If your vehicle is older than 2010, there’s a good chance it lacks a lot of modern “smart” features that most cars today have, like tracking, assistance with parking and braking and an interactive helper in the vein of OnStar. Back in 2015, Verizon launched their Verizon Vehicle initiative, eventually renamed to “Hum” to help give these older vehicles just some of the smarts of their newer brethren. The basic Hum kit consists of a tracking and telematics device with a modem attached, a smart Bluetooth speaker and a companion smartphone app. Service for Hum cost $15 per month and is separate from any other bills you paid to Verizon, since it’s available to non-customers. Compatible with over 150 million of the cars on the road today, Hum’s low pricing and the promise of bringing smart functions to older vehicles makes it a little puzzling that it’s not doing a bit better.
Introduced in August of 2015, it didn’t take Hum long to catch a price drop, going down to $10 per month, but with upfront fees for the equipment and activation being $50 and $20 respectively. This brings a two-year Hum agreement’s total price down from $360 to $310, despite the increased upfront costs. Some have said that the price drop is due to Hum not finding a decent foothold in the consumer world, but Verizon declined to comment on the matter. A representative did say that Verizon was beginning to see Hum really take off and they’ve been receiving a great deal of consumer feedback on the device and the service.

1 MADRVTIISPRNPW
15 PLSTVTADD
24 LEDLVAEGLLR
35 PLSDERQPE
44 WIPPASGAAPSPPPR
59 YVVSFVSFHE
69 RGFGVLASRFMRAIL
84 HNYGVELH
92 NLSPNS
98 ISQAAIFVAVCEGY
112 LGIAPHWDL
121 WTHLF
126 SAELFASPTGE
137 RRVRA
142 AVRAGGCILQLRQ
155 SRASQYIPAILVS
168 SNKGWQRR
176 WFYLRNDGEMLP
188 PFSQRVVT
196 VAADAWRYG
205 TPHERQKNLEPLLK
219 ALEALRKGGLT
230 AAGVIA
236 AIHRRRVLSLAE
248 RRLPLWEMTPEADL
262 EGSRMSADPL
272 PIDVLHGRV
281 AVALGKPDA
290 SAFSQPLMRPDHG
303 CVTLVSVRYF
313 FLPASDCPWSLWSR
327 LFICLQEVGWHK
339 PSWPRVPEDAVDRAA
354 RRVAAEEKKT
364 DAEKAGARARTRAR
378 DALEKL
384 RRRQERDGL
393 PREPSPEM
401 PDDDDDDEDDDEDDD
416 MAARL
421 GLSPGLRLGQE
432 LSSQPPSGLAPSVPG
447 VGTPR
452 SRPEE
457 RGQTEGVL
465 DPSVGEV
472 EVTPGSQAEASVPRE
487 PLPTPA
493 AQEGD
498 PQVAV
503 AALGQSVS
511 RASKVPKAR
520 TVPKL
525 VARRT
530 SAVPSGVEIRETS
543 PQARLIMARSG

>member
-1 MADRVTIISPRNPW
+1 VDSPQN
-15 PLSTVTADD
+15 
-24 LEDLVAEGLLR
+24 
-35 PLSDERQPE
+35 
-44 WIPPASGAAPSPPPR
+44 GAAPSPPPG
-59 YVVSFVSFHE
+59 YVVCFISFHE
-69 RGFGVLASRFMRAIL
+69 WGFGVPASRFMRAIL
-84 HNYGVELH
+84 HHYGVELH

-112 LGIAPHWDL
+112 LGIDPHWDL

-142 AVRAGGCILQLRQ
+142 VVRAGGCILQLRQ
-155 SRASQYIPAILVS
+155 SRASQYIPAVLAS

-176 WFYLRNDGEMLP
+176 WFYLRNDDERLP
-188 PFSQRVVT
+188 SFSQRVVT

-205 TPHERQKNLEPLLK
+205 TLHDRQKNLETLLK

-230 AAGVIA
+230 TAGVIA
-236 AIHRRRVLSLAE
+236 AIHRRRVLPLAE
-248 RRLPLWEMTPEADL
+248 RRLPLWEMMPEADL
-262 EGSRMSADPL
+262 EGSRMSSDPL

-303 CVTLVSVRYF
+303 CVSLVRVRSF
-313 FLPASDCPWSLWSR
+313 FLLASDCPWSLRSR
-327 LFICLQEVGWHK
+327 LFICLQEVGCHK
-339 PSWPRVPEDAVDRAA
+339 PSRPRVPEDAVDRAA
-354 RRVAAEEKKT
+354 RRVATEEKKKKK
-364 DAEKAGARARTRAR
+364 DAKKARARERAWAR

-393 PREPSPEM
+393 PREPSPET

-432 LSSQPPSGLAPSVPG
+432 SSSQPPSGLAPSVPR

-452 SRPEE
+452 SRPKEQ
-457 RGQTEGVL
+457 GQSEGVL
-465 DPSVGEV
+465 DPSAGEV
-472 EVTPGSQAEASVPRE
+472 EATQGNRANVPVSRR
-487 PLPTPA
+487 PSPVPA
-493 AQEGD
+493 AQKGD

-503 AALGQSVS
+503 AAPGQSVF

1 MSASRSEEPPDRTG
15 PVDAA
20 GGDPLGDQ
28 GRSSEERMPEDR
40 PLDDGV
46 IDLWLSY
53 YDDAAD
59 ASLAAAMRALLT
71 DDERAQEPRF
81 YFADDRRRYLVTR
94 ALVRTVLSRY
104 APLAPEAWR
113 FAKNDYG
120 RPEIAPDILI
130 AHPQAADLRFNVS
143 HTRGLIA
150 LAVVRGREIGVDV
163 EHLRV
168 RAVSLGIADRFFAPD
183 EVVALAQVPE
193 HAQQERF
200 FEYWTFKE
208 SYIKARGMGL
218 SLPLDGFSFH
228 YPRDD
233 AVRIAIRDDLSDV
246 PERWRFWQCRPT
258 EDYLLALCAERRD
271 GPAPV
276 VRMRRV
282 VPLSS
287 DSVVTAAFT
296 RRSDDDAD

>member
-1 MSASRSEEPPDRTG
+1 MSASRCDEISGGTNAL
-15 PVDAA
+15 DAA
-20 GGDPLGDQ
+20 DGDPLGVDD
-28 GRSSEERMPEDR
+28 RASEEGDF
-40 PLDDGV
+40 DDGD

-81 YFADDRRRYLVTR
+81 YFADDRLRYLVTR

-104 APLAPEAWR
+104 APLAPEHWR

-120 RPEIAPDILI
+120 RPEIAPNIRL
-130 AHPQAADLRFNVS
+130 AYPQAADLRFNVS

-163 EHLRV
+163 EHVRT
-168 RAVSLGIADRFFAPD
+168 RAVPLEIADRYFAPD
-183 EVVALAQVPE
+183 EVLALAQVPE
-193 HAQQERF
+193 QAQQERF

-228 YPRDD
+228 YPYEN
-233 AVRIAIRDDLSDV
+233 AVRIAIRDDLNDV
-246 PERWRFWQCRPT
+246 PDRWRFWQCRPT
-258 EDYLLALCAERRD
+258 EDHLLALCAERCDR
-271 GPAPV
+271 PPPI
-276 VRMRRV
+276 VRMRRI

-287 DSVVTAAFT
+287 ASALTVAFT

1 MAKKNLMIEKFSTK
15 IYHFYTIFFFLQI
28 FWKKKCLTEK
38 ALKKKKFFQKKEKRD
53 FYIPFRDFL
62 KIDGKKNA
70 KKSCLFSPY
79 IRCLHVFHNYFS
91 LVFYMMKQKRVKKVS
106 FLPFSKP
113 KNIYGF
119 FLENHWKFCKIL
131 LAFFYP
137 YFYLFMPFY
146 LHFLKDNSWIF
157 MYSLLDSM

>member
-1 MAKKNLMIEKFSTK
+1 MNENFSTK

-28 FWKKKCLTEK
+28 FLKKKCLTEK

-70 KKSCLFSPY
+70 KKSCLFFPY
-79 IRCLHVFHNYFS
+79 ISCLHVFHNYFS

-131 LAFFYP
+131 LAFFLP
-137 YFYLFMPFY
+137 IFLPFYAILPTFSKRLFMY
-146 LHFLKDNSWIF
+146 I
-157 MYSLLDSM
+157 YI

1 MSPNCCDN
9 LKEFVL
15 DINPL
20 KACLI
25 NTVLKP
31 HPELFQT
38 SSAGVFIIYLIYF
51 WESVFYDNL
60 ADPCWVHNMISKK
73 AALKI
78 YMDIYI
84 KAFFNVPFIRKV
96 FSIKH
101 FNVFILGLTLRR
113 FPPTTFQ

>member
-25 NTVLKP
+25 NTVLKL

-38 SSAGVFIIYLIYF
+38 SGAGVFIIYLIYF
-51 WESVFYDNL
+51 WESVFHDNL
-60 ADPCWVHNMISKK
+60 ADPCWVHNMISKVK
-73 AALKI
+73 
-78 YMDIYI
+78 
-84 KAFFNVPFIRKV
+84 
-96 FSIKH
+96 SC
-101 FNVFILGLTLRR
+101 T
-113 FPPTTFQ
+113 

While the consumer telematics space is fairly crowded, it’s an area that’s rather unfriendly to the competition. Most customers that are in on the market got the system with their car and, in some cases, pay for their subscription with their car payment. Those whose vehicles did not come with a system from OnStar, the manufacturer or any other players normally flock to OnStar, being the dominant force in the space. This leaves Hum in an awkward predicament. In order to compete, Verizon will have to differentiate Hum and offer a richer feature set than other competition, in addition to simply undercutting them in price; with telematics being a luxury in the first place, most consumers will look at features and usability long before they’ll look at price.